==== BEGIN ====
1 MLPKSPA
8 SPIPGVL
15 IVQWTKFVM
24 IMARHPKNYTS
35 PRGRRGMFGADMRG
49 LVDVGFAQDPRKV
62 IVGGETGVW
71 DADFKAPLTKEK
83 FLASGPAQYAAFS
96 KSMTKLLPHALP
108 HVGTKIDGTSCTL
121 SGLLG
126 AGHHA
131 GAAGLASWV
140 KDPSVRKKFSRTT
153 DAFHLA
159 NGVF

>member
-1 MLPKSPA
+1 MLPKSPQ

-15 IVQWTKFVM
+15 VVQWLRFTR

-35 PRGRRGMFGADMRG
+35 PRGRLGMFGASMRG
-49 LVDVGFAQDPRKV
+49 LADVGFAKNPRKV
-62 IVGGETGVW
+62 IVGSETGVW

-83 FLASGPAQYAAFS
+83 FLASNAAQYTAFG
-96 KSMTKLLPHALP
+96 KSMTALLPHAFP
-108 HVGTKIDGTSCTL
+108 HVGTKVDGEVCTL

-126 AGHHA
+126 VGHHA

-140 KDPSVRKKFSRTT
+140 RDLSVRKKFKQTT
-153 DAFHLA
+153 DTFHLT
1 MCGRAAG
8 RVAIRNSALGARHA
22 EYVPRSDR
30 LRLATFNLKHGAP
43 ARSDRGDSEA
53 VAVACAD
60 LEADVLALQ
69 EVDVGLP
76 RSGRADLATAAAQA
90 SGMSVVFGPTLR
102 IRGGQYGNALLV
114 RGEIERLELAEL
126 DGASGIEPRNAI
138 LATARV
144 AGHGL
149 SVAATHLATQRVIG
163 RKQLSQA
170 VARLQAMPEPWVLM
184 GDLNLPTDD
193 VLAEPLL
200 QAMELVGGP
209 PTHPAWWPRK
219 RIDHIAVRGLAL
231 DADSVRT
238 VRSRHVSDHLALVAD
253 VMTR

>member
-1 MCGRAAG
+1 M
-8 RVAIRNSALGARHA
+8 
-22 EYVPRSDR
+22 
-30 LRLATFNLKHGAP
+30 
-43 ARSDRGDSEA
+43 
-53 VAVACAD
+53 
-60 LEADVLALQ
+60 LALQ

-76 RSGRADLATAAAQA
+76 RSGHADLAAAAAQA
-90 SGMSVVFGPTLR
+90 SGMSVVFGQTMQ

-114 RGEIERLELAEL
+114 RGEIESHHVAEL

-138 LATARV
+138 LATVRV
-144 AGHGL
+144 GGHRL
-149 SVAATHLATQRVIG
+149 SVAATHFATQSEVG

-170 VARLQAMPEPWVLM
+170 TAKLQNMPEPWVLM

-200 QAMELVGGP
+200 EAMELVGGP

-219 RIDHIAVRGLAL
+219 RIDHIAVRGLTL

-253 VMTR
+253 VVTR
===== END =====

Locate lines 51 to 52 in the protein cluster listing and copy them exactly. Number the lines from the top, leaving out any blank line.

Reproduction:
102 IRGGQYGNALLV
114 RGEIERLELAEL